Nixon will let late-term abortion restrictions take effect without signature
Updated 2:05 p.m. with comment from Nixon.
Updated 4:19 p.m. with comment from Planned Parenthood and Rep. Tim Jones.
Mo. Gov. Jay Nixon says he will let a controversial measure that puts further restrictions on abortions performed after 20 weeks become law without his signature.
The state already bans late-term abortions unless the life or health of the mother is in danger. That includes mental health.
The measure that will become law at midnight tonight allows late-term abortions only to save the mother from serious physical impairment or death, or if the fetus is not viable.
“This legislation was approved by an overwhelming, bi-partisan majority in both houses,” Nixon said in a statement. “Although people have differing views on this issue, it’s important that we work together to provide accurate health information, promote personal responsibility, protect women’s health, and improve foster care, adoption and child protection services.”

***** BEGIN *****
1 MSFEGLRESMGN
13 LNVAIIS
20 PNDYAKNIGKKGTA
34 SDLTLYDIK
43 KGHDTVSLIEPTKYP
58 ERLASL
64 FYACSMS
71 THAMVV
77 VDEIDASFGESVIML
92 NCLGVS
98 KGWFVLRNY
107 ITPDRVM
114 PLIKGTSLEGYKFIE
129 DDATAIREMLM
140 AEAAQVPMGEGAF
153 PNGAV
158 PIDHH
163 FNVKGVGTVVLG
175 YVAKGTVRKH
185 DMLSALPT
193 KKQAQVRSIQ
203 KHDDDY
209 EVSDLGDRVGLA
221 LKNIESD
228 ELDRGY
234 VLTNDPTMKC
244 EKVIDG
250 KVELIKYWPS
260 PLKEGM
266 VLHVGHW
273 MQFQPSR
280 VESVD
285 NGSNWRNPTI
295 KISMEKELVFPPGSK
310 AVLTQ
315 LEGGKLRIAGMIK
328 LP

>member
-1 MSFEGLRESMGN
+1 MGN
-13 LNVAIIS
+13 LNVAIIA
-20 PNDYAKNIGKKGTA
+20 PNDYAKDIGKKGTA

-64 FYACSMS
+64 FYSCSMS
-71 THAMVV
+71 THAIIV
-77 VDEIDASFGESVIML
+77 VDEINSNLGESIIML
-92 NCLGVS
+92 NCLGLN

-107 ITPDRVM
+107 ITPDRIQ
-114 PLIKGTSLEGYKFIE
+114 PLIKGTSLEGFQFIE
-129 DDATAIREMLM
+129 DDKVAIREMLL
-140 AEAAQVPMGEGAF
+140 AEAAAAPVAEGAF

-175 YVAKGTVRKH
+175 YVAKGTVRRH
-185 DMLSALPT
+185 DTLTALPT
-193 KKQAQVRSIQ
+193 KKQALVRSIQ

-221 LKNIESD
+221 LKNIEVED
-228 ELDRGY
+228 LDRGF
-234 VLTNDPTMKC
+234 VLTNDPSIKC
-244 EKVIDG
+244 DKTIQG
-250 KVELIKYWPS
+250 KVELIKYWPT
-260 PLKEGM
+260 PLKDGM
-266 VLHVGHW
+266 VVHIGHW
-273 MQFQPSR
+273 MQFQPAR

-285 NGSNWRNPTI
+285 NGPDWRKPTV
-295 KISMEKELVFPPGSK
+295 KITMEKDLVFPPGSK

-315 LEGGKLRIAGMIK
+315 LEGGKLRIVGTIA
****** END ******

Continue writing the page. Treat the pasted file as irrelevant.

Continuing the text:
Planned Parenthood officials in St. Louis say they’re disappointed with the governor’s decision.
Paula Gianino is president and CEO of Planned Parenthood of the St. Louis Region and Southwest Missouri and says the law will affect women whose pregnancies are in crisis.
“These are wanted pregnancies that have gone wrong, and women deserve to know that their physicians can act fully and freely within the law without any confusion, without any hesitancy,” Gianino said.
Gianino says lawmakers should have focused on prevention and family planning instead of further restricting abortion.
The sponsor of the House version, GOP Floor Leader Tim Jones, is happy the bill is becoming law, but says he's disappointed the governor didn't actually sign it.
"The governor might be trying to walk the tightrope here and play both sides," Jones said. "If I was on the other side of the issue, I would be angered at this governor, because he has chosen to not take a side."